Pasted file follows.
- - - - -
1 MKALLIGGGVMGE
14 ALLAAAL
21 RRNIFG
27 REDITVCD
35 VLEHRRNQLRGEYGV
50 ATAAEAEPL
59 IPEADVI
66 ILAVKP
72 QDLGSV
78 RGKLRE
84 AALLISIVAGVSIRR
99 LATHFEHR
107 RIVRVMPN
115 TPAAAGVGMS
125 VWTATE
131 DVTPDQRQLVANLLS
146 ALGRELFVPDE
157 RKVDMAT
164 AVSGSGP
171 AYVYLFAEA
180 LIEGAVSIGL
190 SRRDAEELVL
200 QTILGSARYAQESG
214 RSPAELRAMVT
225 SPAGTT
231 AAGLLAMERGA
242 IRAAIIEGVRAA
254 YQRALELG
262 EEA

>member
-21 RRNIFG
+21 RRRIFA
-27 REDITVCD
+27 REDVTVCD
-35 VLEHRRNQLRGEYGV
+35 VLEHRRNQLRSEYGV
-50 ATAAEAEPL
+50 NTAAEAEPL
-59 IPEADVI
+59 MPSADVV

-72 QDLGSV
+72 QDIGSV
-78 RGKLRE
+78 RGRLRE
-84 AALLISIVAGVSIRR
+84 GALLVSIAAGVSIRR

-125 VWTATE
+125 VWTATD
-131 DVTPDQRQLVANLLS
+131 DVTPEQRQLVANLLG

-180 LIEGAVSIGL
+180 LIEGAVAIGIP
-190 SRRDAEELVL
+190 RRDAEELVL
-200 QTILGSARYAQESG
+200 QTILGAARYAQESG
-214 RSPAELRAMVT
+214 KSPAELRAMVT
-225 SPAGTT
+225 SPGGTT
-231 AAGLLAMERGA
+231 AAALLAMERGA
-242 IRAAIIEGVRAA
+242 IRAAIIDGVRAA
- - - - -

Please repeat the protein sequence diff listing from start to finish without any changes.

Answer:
1 MKALLIGGGVMGE
14 ALLAAAL
21 RRNIFG
27 REDITVCD
35 VLEHRRNQLRGEYGV
50 ATAAEAEPL
59 IPEADVI
66 ILAVKP
72 QDLGSV
78 RGKLRE
84 AALLISIVAGVSIRR
99 LATHFEHR
107 RIVRVMPN
115 TPAAAGVGMS
125 VWTATE
131 DVTPDQRQLVANLLS
146 ALGRELFVPDE
157 RKVDMAT
164 AVSGSGP
171 AYVYLFAEA
180 LIEGAVSIGL
190 SRRDAEELVL
200 QTILGSARYAQESG
214 RSPAELRAMVT
225 SPAGTT
231 AAGLLAMERGA
242 IRAAIIEGVRAA
254 YQRALELG
262 EEA

>member
-21 RRNIFG
+21 RRRIFA
-27 REDITVCD
+27 REDVTVCD
-35 VLEHRRNQLRGEYGV
+35 VLEHRRNQLRSEYGV
-50 ATAAEAEPL
+50 NTAAEAEPL
-59 IPEADVI
+59 MPSADVV

-72 QDLGSV
+72 QDIGSV
-78 RGKLRE
+78 RGRLRE
-84 AALLISIVAGVSIRR
+84 GALLVSIAAGVSIRR

-125 VWTATE
+125 VWTATD
-131 DVTPDQRQLVANLLS
+131 DVTPEQRQLVANLLG

-180 LIEGAVSIGL
+180 LIEGAVAIGIP
-190 SRRDAEELVL
+190 RRDAEELVL
-200 QTILGSARYAQESG
+200 QTILGAARYAQESG
-214 RSPAELRAMVT
+214 KSPAELRAMVT
-225 SPAGTT
+225 SPGGTT
-231 AAGLLAMERGA
+231 AAALLAMERGA
-242 IRAAIIEGVRAA
+242 IRAAIIDGVRAA